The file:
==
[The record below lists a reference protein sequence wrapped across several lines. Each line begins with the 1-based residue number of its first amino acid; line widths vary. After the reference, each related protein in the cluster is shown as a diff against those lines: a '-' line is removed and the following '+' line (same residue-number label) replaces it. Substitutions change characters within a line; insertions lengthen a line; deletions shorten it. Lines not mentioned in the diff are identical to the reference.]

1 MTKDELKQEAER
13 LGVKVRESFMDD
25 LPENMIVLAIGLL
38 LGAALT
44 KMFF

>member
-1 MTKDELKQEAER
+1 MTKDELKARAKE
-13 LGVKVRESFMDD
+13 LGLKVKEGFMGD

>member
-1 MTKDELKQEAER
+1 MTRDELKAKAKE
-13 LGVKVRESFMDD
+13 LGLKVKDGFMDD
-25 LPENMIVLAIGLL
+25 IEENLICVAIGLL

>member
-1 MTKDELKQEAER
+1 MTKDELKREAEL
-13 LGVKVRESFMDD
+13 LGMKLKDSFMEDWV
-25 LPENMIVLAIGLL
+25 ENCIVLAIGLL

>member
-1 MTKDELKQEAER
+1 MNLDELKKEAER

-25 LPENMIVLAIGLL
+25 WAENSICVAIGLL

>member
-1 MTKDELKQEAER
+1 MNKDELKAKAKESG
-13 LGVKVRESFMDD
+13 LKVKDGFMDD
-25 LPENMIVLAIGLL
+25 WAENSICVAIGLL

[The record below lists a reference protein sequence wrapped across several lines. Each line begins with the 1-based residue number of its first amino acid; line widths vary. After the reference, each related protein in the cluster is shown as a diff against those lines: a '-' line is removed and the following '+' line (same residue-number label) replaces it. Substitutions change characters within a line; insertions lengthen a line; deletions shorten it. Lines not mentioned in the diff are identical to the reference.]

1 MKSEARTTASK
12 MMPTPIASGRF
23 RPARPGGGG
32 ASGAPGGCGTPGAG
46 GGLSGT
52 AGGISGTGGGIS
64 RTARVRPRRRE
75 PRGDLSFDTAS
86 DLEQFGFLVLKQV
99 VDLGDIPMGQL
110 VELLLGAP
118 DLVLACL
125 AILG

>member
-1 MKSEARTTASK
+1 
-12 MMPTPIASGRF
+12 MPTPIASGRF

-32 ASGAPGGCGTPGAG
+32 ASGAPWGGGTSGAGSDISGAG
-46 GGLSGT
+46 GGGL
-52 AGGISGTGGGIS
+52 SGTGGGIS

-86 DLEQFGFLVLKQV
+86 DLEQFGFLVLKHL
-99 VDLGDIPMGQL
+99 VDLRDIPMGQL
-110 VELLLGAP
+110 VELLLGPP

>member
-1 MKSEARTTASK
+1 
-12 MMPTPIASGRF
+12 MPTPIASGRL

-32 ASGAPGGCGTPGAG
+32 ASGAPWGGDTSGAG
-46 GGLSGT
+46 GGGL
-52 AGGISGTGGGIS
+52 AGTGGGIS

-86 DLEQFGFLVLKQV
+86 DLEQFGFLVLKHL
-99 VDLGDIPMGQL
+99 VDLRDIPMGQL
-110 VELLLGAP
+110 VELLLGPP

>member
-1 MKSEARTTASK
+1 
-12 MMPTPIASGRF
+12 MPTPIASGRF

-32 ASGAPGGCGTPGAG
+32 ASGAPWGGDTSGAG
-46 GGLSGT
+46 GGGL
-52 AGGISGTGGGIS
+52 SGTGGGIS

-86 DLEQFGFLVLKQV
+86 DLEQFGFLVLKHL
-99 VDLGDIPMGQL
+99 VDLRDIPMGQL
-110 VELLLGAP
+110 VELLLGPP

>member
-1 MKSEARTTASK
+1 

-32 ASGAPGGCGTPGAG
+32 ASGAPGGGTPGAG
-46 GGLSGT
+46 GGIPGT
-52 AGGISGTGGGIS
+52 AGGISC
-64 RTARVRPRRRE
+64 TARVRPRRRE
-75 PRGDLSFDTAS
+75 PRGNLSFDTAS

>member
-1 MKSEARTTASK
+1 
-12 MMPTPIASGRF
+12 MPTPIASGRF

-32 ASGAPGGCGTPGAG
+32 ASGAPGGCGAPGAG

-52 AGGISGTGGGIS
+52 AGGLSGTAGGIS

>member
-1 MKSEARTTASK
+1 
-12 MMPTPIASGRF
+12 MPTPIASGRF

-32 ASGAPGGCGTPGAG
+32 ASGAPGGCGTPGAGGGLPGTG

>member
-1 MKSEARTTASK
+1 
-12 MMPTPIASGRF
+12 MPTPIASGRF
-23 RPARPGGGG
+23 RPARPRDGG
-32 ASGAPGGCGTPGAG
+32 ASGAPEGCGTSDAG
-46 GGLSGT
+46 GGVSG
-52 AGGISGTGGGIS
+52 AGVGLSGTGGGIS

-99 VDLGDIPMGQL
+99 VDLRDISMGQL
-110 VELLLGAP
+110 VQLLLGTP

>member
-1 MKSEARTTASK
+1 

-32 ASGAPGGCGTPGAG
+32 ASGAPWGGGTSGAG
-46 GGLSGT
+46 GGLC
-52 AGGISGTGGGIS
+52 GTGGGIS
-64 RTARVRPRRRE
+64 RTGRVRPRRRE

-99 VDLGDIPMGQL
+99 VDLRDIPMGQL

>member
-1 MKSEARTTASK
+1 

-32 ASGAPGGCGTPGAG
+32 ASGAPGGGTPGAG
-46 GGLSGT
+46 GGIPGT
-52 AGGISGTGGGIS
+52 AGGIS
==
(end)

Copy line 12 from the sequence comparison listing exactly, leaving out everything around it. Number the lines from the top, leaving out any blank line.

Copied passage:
>member